The Biggest Missed Opportunity In Rockstar History

L.A. Noire should've been a franchise - but maybe not the way you think.

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While there have been plenty of incredible highs, it wouldn't be a stretch to say that the last decade of Rockstar Games has been a bit of a weird one. In between successes like Grand Theft Auto V and Red Dead Redemption 2 - in particular the cash cow multiplayer mode of the former, GTA Online - the studio has also presided over several noted disappointments. Red Dead Online was all but abandoned following lofty teases of future content when it originally launched, GTA: The Trilogy - The Definitive Edition had a bonfire release in 2021, and there has also been criticism relating to the volume of Rockstar's output and what has also been perceived as missed open goals. Discounting remasters, Rockstar published just two major games from 2013 onwards, while long-awaited remasters and re-releases of the likes of Red Dead Redemption and Max Payne 3 either underwhelmed or never materialised.

Masterpieces like Red Dead Redemption 2 will of course mitigate any sense of disappointment we might get looking back at the last decade of Rockstar, but the sense of lost momentum and excitement with regard to a perceived lack of fresh ideas is difficult to shake. For some, these feelings may be exemplified in the treatment of Red Dead Online, or perhaps the studio's unwavering focus on the microtransaction-heavy GTA Online. For me, though, if there's any Rockstar franchise that sums up the studio's years of missed potential, then it must be L.A. Noire.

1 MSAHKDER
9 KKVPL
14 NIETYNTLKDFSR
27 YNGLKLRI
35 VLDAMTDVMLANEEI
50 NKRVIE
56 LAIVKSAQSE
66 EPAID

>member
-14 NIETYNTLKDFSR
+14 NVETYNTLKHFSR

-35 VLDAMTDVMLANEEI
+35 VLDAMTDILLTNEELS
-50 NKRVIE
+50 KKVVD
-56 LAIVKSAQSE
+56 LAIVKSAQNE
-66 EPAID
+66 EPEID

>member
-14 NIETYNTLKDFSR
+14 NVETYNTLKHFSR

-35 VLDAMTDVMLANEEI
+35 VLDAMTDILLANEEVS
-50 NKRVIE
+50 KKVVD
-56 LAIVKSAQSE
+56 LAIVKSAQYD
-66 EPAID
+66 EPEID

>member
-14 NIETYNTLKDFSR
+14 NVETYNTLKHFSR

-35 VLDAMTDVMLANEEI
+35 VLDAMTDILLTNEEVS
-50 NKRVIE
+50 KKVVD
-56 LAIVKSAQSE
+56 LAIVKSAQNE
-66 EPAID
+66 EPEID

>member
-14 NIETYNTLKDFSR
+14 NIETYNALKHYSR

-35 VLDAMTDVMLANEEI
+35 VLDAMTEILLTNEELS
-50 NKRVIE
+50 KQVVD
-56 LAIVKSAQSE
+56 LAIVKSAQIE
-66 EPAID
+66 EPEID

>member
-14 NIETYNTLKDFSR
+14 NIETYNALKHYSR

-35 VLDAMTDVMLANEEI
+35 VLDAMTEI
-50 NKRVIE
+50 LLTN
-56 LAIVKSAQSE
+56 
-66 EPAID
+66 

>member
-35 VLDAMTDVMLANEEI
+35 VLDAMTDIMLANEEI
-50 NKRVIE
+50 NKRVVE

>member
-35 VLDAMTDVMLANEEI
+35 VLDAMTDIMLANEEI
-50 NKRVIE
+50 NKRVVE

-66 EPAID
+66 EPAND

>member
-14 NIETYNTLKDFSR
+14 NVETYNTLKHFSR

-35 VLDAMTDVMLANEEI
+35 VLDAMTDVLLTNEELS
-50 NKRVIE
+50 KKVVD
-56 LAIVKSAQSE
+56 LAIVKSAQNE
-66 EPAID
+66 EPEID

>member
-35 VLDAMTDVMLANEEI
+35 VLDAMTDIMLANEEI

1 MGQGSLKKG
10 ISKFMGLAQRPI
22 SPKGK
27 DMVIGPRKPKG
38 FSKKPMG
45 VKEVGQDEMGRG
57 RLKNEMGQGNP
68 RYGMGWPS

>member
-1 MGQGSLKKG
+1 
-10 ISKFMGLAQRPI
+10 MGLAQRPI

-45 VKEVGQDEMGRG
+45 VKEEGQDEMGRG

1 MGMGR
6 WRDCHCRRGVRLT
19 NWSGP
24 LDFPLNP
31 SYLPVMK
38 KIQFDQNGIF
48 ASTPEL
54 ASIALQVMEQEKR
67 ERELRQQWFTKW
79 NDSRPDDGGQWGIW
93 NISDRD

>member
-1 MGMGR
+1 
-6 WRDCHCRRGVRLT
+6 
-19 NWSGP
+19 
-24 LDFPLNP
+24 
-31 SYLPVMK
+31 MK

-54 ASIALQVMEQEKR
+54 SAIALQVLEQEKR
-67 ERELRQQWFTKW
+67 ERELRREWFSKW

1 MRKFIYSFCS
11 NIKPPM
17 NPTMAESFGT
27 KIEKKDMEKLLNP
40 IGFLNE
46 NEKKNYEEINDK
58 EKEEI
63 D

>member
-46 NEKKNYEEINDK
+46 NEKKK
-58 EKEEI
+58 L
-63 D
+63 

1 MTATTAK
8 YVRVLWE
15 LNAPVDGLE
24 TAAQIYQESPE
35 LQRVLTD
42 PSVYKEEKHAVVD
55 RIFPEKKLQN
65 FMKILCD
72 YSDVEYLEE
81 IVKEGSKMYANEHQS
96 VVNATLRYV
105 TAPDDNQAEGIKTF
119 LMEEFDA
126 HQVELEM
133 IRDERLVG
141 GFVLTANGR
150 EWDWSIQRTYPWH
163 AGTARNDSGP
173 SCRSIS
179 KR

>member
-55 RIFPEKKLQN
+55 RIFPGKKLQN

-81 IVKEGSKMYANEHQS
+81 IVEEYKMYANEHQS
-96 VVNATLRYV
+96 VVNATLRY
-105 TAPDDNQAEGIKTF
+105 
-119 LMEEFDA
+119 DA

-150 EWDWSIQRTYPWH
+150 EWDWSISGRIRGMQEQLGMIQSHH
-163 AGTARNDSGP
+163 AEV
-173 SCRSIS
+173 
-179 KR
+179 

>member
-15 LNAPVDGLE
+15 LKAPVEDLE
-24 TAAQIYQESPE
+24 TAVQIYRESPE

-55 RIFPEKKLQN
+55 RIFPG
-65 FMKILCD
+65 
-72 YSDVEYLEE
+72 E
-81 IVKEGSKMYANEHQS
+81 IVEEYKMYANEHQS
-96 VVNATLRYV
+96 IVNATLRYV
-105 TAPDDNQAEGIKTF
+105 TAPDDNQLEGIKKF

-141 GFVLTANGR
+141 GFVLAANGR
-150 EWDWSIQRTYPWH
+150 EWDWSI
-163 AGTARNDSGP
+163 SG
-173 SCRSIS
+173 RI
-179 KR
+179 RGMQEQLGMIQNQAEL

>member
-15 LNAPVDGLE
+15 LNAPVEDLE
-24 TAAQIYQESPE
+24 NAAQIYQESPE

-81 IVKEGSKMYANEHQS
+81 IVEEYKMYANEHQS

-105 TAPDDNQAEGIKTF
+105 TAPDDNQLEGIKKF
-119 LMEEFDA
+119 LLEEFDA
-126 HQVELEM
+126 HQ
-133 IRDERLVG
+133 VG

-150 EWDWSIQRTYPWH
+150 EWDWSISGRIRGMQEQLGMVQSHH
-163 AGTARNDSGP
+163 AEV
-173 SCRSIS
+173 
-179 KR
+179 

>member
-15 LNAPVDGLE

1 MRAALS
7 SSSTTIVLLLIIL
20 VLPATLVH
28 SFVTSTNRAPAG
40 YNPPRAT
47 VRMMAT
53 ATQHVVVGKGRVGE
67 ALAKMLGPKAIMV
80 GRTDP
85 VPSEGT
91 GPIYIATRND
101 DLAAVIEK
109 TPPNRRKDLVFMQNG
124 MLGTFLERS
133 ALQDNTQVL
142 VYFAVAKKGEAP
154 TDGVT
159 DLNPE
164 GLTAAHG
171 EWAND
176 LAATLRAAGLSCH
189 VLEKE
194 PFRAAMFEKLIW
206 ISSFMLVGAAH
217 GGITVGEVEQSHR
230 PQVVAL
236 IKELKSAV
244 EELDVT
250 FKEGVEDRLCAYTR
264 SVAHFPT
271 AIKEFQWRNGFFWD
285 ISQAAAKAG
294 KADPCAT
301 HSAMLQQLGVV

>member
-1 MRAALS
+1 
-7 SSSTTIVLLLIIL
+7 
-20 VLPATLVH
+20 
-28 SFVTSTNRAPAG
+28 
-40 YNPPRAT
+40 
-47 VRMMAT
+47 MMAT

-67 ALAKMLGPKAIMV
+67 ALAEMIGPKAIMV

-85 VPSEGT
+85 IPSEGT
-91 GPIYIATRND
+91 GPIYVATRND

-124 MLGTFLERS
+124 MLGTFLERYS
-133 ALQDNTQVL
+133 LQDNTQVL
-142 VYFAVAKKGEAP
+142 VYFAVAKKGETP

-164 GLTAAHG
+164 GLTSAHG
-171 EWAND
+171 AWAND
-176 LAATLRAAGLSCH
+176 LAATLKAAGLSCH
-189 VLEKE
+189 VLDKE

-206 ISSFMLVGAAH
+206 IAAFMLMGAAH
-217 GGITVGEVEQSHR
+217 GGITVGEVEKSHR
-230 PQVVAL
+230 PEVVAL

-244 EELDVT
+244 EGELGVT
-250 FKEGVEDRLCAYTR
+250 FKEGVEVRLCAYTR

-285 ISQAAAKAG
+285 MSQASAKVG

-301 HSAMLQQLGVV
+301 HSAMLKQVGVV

Developed by Team Bondi and published by Rockstar Games in 2011, L.A. Noire was a love letter to hardboiled detective fiction and the noir genre more generally, taking cues from the works of James Ellroy (the writer behind the L.A. Quartet, which includes L.A. Confidential), as well as more classic genre cinema from the 1930s, '40s, and '50s. It was largely a critical and financial success for Rockstar, but apart from a 2016 remaster and a much-memed VR edition of the game, L.A. Noire as a franchise has - like Cole Phelps himself - been swept away with the currents, a sequel seemingly now out of reach.

This is frustrating for a whole host of reasons but undoubtedly the biggest is that, outside of GTA, L.A. Noire is the one franchise in Rockstar's locker that boasts the largest scope as far as potential sequels are concerned. Even though the '40s and '50s are the decades we're most quick to think of when we hear the word "noir", that genre isn't confined to one era of history. Yes, there's plenty more that could be gained from keeping the series there, but L.A. Noire to me would be far more exciting if it took an evolutionary approach to the genre, transcending its post-war roots to tackle gritty '70s detective fiction a la Clint Eastwood's Dirty Harry, synth-set and glossy '80s neo-noir in the vein of Michael Mann, or even a more bombastic and action-oriented approach to the '90s with a game inspired by Tony Scott or Shane Black.

The idea of an L.A. Noire sequel may instantly conjure imagery of '50s excess and returning characters like Jack Kelso, Elsa, and the Mickster, but by taking a different approach, the amount of potential Rockstar has been sitting on gets even clearer.

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Content Producer/Presenter

Resident movie guy at WhatCulture who used to be Comics Editor. Thinks John Carpenter is the best. Likes Hellboy a lot. Can usually be found talking about Dad Movies on his Twitter at @EwanRuinsThings.